Hoarding Tops the List. Shelves in supermarkets quickly emptied out with the proverbial toilet paper disappearing so fast, you wondered how much of it the rich used to flush the toilet. A post showing the wife of an uber-wealthy businessman from Davao (the President’s hometown) purportedly buying a million bucks worth of groceries in one blow was the talk and the ire of the town. Stocks and supplies , specially much-needed masks, disinfectants, vitamins, and protective gear much needed by health workers and frontliners, quickly ran out. At the bottom were the thousands of blue-collar workers, ambulant vendors, house-help, et al earning a minimum daily wage of around five hundred pesos (10 USD approx) who can only afford to buy the meal for the day.

Instant Mass Transit Lockdown with No Plan in Place. No problem if you’ve got a car and a live-in driver to boot. But what about the majority who rely on mass transit? Just like that, thousands of people, notably health workers and essential blue-collar workers, had to walk to work or find alternative ways to get to their workplaces.  At the start, the government relied on local government units (LGUs) or private companies to find ways of providing transportation for essential workers. Netizens were aghast, calling policymakers, clueless if not heartless.

Politicians and Privileged Few, first. Quarantine Rules also Don’t Apply. With testing kits and centers in short supply, news of politicians and their families getting the first crack at being tested for the virus drew much flak from the public. One politician was derided for accompanying his pregnant wife to the hospital and after being seen shopping in a high-end supermarket in violation of the rules. Calls for his resignation or arrest notwithstanding and even after the hospital published a denouncement statement, said politician is still at large, pending a so-called “investigation”. But, nothing beats this: A Police Chief Major General holds a birthday party with a grand buffet violating the ban on gatherings and social distancing rules. In spite of this, the President makes a statement that he still needs this General’s services and entreats the public to give him a break. In contrast, hundreds if not thousands residing in the poorer communities have been summarily arrested, fined, or made to do community service for being caught out on the streets.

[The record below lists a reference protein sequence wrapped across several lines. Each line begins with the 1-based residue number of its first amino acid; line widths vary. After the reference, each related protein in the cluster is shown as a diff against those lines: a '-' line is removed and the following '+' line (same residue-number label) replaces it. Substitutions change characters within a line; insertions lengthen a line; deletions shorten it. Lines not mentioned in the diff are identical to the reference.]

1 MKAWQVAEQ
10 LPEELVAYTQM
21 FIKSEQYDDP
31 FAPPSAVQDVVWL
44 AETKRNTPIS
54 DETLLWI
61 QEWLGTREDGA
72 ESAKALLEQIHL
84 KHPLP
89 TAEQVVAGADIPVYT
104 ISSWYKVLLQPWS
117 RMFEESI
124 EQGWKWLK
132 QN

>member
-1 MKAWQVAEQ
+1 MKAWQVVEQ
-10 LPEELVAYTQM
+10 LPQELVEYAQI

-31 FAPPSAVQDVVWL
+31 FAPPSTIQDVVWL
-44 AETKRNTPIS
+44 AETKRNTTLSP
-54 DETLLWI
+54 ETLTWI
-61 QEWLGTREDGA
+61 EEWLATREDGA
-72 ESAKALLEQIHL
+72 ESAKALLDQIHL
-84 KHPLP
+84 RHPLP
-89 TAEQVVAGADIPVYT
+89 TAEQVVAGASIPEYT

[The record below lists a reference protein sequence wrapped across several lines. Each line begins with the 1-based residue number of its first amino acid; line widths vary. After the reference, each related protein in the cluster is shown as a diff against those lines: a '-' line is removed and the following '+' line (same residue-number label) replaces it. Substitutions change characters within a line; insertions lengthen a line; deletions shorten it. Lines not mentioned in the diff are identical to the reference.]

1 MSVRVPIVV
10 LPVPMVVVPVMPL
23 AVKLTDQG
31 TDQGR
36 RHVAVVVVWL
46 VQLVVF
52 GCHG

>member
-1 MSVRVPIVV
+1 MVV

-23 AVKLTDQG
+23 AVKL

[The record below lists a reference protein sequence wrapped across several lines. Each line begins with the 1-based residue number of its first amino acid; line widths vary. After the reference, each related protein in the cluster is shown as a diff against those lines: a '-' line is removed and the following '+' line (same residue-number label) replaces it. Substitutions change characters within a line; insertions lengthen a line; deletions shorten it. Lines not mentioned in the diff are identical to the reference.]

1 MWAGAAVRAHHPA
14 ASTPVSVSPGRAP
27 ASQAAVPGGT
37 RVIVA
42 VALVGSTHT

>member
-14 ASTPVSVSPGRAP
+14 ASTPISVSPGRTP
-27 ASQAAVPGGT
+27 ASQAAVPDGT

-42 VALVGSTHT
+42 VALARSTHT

Much Needed Relief and Financial Assistance. The lockdown dubbed ECU or Enhanced Community Quarantine, crash-landed in mid-March covering Luzon and Metro Manila. General guidelines and policies were handed from the national government or implementation in two days. This left the local government units scrambling to deal with how to effectively and efficiently implement the ECU. General confusion ensued all around. This meant that relief goods needed to be prepared for the thousands who lost their livelihoods Thankfully, the Filipino bayanihan (community solidarity) kicked in and the early days saw citizens volunteers, organized NGOs, and big businesses pitching in and lending a helping hand. Relief goods for the poor communities, masks and PPes for health workers, free transport services flowed out, at times ahead of government support. This received much praise all over. Except for a few cities that had more capable and organized units, most of the LGUs had to scramble to get relief goods into the poorer communities. Financial assistance kicks in much later, distributed in a disorganized, uneven way.